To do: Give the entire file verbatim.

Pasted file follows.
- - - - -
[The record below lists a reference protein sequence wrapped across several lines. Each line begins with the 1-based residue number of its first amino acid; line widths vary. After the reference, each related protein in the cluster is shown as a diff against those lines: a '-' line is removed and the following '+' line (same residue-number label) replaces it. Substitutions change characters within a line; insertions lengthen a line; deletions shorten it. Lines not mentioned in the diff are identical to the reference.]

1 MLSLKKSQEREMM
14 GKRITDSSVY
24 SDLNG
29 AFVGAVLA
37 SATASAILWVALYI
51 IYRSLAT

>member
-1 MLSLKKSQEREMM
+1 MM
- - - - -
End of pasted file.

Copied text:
[The record below lists a reference protein sequence wrapped across several lines. Each line begins with the 1-based residue number of its first amino acid; line widths vary. After the reference, each related protein in the cluster is shown as a diff against those lines: a '-' line is removed and the following '+' line (same residue-number label) replaces it. Substitutions change characters within a line; insertions lengthen a line; deletions shorten it. Lines not mentioned in the diff are identical to the reference.]

1 MLSLKKSQEREMM
14 GKRITDSSVY
24 SDLNG
29 AFVGAVLA
37 SATASAILWVALYI
51 IYRSLAT

>member
-1 MLSLKKSQEREMM
+1 MM